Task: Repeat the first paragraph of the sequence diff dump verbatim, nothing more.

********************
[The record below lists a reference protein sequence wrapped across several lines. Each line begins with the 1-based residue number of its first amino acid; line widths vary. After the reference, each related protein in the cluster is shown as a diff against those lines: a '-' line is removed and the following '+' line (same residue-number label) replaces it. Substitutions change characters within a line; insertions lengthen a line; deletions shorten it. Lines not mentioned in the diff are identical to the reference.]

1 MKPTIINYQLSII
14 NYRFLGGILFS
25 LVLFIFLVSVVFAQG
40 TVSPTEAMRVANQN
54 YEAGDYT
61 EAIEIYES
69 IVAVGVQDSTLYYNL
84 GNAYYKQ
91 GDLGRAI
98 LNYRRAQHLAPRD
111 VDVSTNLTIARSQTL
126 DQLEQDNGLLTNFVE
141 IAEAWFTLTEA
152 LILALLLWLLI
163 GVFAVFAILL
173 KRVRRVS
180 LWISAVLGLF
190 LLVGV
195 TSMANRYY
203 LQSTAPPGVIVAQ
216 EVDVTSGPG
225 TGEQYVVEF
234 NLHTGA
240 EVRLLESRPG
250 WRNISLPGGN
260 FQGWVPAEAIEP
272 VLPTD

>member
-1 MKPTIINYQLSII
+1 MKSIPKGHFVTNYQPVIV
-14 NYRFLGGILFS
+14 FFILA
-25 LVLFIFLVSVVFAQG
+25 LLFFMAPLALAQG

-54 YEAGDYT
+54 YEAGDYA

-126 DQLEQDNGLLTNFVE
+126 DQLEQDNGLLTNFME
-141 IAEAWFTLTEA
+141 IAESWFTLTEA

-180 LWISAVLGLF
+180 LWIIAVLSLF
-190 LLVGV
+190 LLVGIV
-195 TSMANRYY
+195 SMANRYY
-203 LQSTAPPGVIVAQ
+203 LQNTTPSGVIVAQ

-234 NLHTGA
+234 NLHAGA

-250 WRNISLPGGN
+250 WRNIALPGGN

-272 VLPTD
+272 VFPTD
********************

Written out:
[The record below lists a reference protein sequence wrapped across several lines. Each line begins with the 1-based residue number of its first amino acid; line widths vary. After the reference, each related protein in the cluster is shown as a diff against those lines: a '-' line is removed and the following '+' line (same residue-number label) replaces it. Substitutions change characters within a line; insertions lengthen a line; deletions shorten it. Lines not mentioned in the diff are identical to the reference.]